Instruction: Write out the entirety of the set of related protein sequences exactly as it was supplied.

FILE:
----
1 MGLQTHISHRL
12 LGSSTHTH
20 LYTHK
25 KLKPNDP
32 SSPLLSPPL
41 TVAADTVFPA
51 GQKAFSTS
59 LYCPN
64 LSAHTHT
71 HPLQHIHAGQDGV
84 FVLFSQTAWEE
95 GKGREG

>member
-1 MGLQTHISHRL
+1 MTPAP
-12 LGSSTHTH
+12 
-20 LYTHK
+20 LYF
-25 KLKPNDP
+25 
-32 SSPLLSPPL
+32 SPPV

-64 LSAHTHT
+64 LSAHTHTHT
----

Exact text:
1 MGLQTHISHRL
12 LGSSTHTH
20 LYTHK
25 KLKPNDP
32 SSPLLSPPL
41 TVAADTVFPA
51 GQKAFSTS
59 LYCPN
64 LSAHTHT
71 HPLQHIHAGQDGV
84 FVLFSQTAWEE
95 GKGREG

>member
-1 MGLQTHISHRL
+1 MTPAP
-12 LGSSTHTH
+12 
-20 LYTHK
+20 LYF
-25 KLKPNDP
+25 
-32 SSPLLSPPL
+32 SPPV

-64 LSAHTHT
+64 LSAHTHTHT